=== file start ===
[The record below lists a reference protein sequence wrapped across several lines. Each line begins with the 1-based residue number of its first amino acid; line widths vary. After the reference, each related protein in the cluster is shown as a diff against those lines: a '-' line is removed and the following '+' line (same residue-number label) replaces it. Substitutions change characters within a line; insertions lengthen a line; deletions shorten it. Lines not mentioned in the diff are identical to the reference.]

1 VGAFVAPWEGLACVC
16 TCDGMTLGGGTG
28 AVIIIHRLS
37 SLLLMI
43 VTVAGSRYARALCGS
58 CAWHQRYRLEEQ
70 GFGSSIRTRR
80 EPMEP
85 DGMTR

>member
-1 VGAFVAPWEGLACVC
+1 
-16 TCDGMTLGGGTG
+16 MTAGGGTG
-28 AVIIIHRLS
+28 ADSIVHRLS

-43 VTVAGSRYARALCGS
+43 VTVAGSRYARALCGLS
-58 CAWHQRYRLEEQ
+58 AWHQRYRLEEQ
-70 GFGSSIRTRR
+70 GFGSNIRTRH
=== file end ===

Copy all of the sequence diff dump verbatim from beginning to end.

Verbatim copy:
[The record below lists a reference protein sequence wrapped across several lines. Each line begins with the 1-based residue number of its first amino acid; line widths vary. After the reference, each related protein in the cluster is shown as a diff against those lines: a '-' line is removed and the following '+' line (same residue-number label) replaces it. Substitutions change characters within a line; insertions lengthen a line; deletions shorten it. Lines not mentioned in the diff are identical to the reference.]

1 VGAFVAPWEGLACVC
16 TCDGMTLGGGTG
28 AVIIIHRLS
37 SLLLMI
43 VTVAGSRYARALCGS
58 CAWHQRYRLEEQ
70 GFGSSIRTRR
80 EPMEP
85 DGMTR

>member
-1 VGAFVAPWEGLACVC
+1 
-16 TCDGMTLGGGTG
+16 MTAGGGTG
-28 AVIIIHRLS
+28 ADSIVHRLS

-43 VTVAGSRYARALCGS
+43 VTVAGSRYARALCGLS
-58 CAWHQRYRLEEQ
+58 AWHQRYRLEEQ
-70 GFGSSIRTRR
+70 GFGSNIRTRH